What do you guys do to prepare to record in a studio?

Eoin: I think if you’re going in to record you need to be a well practiced and well ready band. Don’t go in and try writing in the studio because it’s way too expensive. Know what you like mic wise before you go into a studio. That usually helps out an engineer.

Jay: Know what you’re going to play for a solo.

Eoin: Yeah, know what your solo is going to be, know all your parts, know your harmonies, and that kind of stuff. Other than that it really depends who you’re recording with. If you’re recording with a bunch of friends in a garage somewhere, don’t expect a bunch of quality from it. You’re going to get crap, but, you get what you put into it.

So what do you think about our UniqueSquared Mobile Studio?

Jay: It’s all in one room so basically everyone is on the spot. Instead of going into the individual rooms I like being able to hear the natural sound of Owens guitar and percussion so obviously there’s not a lot of drums going on and cymbals.

Matt: I’ve always enjoyed too having everyone in one live room, because you get the actual full band experience rather than having everyone sectioned off.

Jay: We really are a live band. The recordings are alright, but you have to come see us live.

Eoin: It’s much easier to feed off of each other when you’re sitting right next to each other instead of in your nice own booth and expect the guy in the headphones to know what he’s doing.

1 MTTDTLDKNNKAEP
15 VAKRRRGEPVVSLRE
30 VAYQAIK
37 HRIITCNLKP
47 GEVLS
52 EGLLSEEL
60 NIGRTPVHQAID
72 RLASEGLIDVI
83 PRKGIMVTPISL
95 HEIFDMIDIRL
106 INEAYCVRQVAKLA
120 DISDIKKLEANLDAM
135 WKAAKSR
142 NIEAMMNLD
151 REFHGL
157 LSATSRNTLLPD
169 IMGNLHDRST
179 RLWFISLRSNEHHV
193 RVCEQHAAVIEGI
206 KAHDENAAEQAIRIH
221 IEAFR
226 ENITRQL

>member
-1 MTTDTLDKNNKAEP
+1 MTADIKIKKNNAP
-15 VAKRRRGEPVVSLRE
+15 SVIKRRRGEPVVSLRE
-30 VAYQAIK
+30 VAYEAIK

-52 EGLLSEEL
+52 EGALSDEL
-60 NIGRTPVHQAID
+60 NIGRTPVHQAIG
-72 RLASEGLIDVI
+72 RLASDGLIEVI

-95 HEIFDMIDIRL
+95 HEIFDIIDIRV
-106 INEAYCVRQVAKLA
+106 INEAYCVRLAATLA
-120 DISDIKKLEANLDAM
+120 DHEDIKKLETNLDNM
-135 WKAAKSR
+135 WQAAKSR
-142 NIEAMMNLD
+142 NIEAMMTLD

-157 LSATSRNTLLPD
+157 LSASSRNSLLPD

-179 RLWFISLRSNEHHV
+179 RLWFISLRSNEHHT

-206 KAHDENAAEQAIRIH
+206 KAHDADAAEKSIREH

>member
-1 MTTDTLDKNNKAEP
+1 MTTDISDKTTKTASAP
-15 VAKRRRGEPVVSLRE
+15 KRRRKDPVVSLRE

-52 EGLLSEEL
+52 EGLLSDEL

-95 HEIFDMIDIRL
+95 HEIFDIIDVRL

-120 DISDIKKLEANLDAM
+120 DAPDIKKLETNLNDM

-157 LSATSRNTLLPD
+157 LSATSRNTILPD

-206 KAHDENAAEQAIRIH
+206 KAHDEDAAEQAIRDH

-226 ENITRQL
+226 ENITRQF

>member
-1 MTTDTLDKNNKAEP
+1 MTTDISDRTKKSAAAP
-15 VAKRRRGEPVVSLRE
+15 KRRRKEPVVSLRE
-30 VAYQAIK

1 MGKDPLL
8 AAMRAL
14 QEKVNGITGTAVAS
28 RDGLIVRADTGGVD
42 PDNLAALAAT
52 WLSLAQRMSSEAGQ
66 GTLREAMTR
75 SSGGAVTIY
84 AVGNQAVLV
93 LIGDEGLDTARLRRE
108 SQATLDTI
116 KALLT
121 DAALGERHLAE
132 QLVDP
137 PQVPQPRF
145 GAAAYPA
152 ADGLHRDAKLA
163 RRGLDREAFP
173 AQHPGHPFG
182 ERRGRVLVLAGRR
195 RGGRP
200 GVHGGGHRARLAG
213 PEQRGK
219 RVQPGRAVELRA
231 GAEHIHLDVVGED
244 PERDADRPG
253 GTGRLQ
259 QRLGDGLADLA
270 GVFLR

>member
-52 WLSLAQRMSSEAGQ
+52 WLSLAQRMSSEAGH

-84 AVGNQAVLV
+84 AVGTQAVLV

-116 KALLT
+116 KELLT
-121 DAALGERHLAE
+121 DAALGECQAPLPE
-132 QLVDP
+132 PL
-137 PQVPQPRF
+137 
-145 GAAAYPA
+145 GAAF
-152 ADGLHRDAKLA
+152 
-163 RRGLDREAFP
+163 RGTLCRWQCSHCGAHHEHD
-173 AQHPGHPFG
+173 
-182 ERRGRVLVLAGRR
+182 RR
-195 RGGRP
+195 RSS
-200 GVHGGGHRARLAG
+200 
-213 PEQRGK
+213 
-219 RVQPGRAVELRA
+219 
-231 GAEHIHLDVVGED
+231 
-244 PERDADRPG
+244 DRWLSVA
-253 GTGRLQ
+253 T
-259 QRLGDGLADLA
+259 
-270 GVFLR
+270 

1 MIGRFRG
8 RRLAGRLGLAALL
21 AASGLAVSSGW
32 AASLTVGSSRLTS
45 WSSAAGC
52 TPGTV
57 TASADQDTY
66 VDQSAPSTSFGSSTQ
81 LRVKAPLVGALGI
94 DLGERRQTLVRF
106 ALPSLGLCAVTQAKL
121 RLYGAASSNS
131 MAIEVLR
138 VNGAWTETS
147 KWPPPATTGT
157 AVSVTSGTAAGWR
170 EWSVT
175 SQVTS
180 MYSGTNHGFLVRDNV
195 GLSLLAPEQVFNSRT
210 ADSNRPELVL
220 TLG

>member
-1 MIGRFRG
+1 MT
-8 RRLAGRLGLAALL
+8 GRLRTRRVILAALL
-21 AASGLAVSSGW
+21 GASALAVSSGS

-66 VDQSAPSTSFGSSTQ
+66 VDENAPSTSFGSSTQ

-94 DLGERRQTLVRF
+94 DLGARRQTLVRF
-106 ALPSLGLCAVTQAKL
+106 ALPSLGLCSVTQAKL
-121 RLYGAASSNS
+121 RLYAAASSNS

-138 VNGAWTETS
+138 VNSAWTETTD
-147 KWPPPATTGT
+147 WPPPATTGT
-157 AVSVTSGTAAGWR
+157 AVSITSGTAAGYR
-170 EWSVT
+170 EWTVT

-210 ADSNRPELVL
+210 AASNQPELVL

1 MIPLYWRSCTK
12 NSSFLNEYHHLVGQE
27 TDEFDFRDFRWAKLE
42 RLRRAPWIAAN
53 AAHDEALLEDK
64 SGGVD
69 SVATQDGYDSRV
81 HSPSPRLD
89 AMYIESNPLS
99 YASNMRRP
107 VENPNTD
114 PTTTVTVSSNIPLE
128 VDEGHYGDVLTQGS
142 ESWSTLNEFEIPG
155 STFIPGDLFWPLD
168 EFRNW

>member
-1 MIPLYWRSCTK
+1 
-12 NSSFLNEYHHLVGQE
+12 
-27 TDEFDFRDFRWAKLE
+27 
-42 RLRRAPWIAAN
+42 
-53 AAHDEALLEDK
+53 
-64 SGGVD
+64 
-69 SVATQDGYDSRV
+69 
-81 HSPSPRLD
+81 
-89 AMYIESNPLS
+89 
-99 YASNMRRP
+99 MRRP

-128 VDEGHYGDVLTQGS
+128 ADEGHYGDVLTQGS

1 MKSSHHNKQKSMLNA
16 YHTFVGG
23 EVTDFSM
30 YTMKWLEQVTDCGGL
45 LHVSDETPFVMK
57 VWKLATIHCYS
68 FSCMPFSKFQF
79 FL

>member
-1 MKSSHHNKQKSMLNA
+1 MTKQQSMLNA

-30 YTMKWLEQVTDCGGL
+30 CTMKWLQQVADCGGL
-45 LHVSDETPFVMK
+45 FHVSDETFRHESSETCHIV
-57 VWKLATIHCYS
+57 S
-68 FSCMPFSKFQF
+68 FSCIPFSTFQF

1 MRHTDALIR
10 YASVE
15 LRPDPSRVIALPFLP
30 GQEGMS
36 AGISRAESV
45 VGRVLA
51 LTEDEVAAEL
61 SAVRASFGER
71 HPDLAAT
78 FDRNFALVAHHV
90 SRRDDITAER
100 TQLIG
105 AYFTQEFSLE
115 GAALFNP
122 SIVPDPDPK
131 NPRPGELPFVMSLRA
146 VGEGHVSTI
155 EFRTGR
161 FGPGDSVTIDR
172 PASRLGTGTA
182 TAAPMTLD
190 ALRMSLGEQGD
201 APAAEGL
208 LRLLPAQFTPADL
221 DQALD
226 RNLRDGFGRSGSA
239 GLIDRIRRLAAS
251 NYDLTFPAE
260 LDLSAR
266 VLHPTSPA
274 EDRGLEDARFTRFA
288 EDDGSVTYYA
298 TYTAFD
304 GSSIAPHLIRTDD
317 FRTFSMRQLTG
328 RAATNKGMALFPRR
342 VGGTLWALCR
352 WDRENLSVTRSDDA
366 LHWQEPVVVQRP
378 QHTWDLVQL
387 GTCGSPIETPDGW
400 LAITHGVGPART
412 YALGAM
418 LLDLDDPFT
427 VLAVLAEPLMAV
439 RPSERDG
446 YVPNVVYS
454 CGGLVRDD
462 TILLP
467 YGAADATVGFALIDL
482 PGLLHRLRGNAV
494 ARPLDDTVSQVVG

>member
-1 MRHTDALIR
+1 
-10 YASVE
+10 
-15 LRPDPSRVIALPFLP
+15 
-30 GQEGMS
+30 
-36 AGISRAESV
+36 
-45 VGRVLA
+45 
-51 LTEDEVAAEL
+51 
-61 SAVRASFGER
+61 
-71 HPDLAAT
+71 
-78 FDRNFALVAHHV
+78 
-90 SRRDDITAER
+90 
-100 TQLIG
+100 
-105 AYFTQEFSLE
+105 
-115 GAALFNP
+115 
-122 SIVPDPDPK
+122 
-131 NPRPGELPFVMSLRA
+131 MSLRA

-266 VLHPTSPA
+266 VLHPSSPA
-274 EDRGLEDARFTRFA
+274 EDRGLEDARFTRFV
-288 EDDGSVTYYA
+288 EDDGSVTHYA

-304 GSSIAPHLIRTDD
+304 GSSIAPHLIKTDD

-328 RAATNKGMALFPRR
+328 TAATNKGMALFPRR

Jay: We’ve been coming to the Sennheiser bus for a couple of years now, and we’re shocked to find out there’s a studio back here, it’s really cool.

Eoin: I kind of just want to sit here all day and play guitar.

Jay: This beats most studios I’ve been in, real studios.

What do you think about the Taylor Guitars?

Eoin: The Taylor T5 happens to be my dream guitar. I’ve loved the T5 ever since it came out. I might just steal the one on the bus. I love the Taylor T5. One of my favorite guitars ever.

You guys are also involved in sound engineering. Tell me what you think about Sennheiser’s gear?

Eoin: I have been using the Sennheiser E900 microphone for the past year and I have not run into a problem with it whatsoever which is kind of weird. I mean the way we pack up our stuff, we’re pretty rough on our equipment. That thing has held up for a year and that is a lot longer than any other mic that we’ve had. I’ve been using a lot of 58′s before that and they get dented, the heads break off, they pull out from the bottom, and they just get ripped to pieces. But the Sennheiser I have not had a problem with whatsoever.

Matt: I’ve found a lot of versatility from the Sennheiser because I am typically used to drum mics, and then just then throw it on guitar or vocals and it’s still good for a usable take at worst.

Eoin: I like the high end out of the 900. It is still really crisp and usually that goes away within the first two months and then it just turns into a really bassy mic. But the Sennheiser has just kept it at the tip top.

Jay: The wireless is really good. As you know we run sound for stages so bands come in and bring their wireless mics. Those mic setups, the fact that there are 12 stages here, tons of frequencies going around ,and to be able to lock in that one frequency and block everyone else from stealing your frequency is a really great thing to have.

To find out more about Whiskey of the Damned go here:

To pick up the gear used in the session go here: